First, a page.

Methodological aspects of exhaled nitric oxide measurements in infants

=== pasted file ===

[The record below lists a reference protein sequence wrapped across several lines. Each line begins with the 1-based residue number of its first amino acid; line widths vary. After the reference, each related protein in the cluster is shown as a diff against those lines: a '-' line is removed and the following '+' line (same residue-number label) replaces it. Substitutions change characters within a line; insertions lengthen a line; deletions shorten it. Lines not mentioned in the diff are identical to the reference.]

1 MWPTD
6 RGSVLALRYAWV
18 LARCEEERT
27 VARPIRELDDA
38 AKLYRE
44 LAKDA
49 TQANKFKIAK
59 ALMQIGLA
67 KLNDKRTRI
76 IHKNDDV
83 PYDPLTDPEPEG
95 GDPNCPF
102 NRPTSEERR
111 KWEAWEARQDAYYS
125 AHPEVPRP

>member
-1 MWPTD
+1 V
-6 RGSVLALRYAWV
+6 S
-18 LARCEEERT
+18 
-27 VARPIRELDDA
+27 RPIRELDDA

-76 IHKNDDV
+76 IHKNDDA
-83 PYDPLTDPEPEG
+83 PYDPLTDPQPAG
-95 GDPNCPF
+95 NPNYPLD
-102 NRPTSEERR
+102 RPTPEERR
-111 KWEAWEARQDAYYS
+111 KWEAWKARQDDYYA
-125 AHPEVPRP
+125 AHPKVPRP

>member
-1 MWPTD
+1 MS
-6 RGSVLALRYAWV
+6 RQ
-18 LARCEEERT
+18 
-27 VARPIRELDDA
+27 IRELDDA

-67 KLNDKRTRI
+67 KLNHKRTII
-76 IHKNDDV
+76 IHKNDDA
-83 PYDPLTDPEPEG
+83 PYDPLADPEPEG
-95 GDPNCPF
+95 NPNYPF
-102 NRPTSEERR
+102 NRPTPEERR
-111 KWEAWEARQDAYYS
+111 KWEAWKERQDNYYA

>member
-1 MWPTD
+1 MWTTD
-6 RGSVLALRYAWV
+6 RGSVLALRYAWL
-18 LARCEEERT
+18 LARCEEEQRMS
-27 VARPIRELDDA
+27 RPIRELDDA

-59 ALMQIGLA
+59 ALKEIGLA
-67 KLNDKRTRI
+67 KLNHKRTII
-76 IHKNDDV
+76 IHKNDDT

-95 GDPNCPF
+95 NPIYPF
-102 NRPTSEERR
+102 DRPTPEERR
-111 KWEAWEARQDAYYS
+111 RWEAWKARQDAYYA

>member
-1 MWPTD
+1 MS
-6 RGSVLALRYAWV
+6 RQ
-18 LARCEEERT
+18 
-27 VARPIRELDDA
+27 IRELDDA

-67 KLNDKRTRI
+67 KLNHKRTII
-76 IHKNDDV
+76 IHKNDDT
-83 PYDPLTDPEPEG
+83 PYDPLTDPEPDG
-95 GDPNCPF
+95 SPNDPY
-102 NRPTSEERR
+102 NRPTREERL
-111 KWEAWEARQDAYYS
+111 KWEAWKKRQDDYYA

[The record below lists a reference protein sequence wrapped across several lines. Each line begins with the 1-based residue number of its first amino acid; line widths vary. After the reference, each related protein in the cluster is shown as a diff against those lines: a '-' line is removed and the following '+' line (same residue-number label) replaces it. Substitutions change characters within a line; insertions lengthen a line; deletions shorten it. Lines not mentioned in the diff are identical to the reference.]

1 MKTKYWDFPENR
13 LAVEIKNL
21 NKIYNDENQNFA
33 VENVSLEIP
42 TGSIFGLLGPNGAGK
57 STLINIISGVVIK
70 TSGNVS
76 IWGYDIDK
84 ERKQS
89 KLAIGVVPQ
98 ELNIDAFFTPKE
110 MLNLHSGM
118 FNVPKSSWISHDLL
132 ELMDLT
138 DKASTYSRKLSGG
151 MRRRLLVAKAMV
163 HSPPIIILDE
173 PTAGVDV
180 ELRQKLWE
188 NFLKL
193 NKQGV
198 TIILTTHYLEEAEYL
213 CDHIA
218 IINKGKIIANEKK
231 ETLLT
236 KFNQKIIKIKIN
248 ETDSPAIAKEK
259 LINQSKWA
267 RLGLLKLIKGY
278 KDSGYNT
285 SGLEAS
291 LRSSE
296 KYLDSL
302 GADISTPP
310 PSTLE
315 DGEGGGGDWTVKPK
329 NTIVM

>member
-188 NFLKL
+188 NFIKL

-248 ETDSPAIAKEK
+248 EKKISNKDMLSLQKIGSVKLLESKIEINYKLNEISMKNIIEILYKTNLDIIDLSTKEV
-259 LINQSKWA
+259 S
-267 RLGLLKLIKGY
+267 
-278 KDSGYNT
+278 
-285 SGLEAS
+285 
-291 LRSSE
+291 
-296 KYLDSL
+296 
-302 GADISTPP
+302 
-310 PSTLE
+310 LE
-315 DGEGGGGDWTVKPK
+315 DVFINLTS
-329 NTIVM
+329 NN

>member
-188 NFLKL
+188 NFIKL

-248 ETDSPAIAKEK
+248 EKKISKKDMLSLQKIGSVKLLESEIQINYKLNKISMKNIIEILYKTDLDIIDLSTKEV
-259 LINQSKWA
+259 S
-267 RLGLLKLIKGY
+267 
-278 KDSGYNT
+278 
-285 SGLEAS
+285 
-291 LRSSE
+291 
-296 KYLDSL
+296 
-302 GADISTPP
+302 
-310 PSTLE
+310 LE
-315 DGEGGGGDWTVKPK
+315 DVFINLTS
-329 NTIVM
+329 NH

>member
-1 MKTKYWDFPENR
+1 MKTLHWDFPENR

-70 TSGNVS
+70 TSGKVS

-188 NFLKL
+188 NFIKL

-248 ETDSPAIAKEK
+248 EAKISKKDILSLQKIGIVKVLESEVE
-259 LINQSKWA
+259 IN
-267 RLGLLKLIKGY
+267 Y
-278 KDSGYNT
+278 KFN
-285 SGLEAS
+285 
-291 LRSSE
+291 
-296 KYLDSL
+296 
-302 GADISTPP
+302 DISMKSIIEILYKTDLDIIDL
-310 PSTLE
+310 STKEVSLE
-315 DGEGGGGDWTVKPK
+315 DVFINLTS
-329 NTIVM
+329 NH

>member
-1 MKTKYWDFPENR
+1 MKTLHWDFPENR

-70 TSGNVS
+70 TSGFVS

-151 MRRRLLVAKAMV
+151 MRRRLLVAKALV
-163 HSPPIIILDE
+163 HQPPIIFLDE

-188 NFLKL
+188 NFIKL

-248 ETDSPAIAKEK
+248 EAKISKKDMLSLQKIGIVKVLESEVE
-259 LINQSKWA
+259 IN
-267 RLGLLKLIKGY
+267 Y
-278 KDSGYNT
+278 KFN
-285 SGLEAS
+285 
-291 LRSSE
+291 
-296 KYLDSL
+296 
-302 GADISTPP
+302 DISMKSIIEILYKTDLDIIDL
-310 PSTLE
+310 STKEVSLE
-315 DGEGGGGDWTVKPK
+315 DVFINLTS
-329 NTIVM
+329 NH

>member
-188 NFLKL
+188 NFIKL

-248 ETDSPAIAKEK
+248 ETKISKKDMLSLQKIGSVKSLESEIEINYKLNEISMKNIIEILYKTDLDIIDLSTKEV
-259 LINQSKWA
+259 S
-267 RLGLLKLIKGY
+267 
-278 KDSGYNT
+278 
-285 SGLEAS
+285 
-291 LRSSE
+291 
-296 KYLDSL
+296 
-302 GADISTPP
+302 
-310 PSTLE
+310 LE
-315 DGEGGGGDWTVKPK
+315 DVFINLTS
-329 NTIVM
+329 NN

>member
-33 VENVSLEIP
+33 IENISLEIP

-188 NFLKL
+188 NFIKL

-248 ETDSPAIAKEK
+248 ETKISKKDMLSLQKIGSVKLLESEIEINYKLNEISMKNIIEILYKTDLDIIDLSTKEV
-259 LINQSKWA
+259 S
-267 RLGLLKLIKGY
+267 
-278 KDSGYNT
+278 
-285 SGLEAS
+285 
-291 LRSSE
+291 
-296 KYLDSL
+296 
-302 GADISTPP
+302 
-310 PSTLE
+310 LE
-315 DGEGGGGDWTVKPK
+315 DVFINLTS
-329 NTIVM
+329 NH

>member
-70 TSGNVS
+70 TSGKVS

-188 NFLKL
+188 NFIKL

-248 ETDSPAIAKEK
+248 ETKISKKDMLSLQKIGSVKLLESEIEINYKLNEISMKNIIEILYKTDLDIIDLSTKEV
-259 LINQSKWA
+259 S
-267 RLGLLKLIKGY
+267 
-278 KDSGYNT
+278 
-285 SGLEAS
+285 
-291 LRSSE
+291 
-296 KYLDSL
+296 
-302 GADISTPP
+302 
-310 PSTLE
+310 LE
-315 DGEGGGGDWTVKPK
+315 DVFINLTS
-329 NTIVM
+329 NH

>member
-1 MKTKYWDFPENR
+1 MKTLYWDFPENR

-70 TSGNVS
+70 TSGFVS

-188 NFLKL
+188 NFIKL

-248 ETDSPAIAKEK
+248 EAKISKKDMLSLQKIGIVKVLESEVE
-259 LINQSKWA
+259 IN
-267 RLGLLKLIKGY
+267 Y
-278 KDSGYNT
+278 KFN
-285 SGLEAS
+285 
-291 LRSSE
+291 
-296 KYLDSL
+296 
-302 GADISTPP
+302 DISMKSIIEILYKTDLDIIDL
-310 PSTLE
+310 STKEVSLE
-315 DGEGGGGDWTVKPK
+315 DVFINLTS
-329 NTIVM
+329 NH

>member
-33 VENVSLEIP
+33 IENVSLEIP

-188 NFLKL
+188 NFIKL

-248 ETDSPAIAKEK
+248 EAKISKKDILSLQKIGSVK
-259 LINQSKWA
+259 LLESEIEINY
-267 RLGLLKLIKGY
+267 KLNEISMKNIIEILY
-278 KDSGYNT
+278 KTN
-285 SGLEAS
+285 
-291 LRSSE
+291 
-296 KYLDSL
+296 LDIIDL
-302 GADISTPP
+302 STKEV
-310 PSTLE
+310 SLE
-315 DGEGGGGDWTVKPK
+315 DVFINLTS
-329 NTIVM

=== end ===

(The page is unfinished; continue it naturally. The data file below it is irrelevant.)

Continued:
Guidelines for the measurement of fractional exhaled nitric oxide (FENO) recommend refraining from lung function tests (LFT) and certain foods and beverages before performing FENOmeasurements, as they may lead to transiently altered FENOlevels. Little is known of such factors in infants. The aim of the present study was to evaluate whether forced expiratory maneuvers, sedation, nasal contamination, and breastfeeding affect FENOvalues in infants. FENOwas measured off-line during tidal breathing by means of a facemask covering nose and mouth. FENOmeasurements were performed in 45 sedated infants (mean age 12.1 months) who underwent LFT because of airway diseases and in 83 unsedated healthy infants (mean age 4.3 months). In infants with airway diseases, no difference was found in FENOvalues before and 5 min after LFT (n = 19 infants, p = 0.7) and FENOvalues before sedation did not differ from FENOvalues during sedation (n = 10 infants, p = 0.2).Oral FENOvalues were significantly lower than mixed (nasal + oral) FENO(n = 42 infants, p < 0.001). FENOvalues before and 5 min after breastfeeding were not different (n = 11 healthy infants, p = 0.57). The short-term reproducibility in healthy infants (n = 54) was satisfactory (intraclass correlation coefficient = 0.94). We conclude that, in infants with airway diseases, LFT prior to FENOmeasurement did not influence FENOvalues and FENOvalues did not change after sedation. Oral FENOvalues were significantly lower than mixed (oral + nasal) FENO, and breastfeeding did not influence FENO. Short-term reproducibility in awake healthy infants was good.